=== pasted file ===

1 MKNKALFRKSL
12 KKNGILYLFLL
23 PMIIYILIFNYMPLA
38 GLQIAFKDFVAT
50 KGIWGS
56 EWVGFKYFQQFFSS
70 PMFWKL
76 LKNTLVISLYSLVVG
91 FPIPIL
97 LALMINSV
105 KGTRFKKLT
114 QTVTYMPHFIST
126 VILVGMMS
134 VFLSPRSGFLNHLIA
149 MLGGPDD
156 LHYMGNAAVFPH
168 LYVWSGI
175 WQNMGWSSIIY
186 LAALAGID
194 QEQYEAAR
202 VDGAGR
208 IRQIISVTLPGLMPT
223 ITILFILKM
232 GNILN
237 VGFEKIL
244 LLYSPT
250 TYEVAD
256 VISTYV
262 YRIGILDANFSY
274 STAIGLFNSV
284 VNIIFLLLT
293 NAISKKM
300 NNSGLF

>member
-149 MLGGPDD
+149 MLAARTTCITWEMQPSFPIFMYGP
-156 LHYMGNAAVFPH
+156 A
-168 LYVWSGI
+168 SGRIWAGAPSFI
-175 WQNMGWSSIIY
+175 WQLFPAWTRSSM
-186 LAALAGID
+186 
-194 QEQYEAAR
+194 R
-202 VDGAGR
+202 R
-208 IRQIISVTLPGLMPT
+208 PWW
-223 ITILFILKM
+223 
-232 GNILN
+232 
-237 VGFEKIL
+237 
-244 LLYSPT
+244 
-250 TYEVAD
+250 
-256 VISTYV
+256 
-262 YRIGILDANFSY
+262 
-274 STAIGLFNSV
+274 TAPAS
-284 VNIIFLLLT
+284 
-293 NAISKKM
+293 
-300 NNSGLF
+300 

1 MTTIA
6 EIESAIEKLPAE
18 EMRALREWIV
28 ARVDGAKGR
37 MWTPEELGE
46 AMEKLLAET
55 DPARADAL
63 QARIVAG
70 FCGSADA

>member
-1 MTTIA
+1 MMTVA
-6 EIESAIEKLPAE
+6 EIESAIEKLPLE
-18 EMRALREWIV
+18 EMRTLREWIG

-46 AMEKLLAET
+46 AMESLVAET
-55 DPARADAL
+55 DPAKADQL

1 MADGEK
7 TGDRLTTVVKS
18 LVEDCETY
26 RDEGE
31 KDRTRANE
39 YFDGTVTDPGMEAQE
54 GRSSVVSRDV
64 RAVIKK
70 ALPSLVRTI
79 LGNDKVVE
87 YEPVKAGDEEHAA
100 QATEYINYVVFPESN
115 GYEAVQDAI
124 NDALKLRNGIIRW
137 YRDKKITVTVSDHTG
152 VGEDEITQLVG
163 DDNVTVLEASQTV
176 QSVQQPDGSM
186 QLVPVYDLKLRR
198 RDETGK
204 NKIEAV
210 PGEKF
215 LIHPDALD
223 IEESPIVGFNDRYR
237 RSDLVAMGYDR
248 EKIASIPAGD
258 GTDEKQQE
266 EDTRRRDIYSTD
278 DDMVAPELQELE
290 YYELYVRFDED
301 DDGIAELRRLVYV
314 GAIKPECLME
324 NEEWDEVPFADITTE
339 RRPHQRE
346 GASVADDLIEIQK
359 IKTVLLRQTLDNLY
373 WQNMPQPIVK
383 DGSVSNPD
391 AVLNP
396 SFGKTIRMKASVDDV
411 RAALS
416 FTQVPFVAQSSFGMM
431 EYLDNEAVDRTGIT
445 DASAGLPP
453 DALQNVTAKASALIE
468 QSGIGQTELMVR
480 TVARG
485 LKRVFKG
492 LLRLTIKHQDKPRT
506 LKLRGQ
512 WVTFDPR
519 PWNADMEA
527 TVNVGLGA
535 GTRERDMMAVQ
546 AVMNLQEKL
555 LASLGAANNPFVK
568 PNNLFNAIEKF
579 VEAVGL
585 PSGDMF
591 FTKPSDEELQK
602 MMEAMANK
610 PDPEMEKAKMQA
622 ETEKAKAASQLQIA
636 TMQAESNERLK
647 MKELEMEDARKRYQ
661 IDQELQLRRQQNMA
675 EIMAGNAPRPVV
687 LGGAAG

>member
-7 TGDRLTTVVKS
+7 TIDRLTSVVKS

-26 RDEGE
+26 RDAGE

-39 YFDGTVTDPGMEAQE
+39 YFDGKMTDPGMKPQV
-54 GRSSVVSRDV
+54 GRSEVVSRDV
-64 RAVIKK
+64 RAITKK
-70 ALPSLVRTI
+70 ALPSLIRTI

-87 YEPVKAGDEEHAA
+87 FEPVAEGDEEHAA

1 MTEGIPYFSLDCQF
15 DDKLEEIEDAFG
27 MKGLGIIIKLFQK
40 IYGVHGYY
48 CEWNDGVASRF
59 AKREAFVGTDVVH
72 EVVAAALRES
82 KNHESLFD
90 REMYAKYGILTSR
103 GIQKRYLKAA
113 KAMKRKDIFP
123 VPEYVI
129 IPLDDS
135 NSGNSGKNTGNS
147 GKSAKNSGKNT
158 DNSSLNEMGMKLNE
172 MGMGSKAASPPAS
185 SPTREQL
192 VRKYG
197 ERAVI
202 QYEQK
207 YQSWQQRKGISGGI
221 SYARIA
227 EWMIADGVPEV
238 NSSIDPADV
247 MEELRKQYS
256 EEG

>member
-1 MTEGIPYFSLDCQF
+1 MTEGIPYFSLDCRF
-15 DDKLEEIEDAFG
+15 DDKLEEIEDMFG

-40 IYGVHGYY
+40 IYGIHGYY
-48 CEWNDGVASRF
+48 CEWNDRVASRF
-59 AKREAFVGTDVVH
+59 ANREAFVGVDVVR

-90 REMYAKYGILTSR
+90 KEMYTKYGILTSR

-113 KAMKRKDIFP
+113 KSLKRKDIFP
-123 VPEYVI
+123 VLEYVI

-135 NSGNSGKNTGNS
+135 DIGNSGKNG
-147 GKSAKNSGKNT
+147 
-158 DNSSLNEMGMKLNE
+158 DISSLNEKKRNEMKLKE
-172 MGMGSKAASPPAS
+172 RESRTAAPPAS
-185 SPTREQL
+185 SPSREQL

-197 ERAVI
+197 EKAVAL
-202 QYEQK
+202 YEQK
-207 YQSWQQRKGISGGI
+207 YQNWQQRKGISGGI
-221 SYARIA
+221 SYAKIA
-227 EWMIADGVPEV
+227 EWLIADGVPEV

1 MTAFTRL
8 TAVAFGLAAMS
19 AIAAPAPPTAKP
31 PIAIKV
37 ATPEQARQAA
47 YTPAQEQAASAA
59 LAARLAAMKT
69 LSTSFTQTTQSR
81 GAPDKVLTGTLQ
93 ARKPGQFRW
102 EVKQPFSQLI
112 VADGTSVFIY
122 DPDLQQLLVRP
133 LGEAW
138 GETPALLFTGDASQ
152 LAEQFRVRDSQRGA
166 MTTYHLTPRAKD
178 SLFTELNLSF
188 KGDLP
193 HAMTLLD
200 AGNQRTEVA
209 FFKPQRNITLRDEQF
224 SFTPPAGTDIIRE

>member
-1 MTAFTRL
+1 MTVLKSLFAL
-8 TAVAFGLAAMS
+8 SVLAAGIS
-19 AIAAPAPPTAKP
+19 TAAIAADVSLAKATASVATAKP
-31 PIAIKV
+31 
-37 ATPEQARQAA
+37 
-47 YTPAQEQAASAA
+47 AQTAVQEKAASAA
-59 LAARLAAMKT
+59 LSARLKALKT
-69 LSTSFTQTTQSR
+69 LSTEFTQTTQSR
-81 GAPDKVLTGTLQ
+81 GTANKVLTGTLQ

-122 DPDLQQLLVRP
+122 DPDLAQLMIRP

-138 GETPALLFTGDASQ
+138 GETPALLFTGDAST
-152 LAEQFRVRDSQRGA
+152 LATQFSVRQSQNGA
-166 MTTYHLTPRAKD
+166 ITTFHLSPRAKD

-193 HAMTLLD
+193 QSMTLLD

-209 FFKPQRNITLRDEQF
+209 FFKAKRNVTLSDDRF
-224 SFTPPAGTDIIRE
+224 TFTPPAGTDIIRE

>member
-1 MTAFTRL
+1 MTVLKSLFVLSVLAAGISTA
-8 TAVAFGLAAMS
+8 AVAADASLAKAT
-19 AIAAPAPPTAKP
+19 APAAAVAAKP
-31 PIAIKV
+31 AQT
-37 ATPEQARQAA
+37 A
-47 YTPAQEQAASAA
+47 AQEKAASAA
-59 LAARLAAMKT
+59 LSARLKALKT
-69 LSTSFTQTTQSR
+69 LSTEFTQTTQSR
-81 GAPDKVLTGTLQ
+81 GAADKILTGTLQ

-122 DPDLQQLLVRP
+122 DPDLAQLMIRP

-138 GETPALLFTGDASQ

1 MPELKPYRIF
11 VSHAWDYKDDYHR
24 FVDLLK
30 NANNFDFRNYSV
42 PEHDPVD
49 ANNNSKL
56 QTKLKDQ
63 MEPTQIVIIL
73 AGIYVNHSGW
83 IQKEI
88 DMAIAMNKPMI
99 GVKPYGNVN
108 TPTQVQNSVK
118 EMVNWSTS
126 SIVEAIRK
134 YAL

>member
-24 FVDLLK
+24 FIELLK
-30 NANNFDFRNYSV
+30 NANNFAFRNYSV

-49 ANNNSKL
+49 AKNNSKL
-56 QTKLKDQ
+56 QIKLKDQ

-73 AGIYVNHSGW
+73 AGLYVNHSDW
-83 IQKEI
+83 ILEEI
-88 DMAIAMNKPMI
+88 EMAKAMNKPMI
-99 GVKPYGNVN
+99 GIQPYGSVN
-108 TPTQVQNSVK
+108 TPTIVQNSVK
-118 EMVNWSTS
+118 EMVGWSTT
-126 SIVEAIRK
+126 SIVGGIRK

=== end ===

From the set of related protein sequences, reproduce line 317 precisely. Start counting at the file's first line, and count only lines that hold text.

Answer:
-138 GETPALLFTGDASQ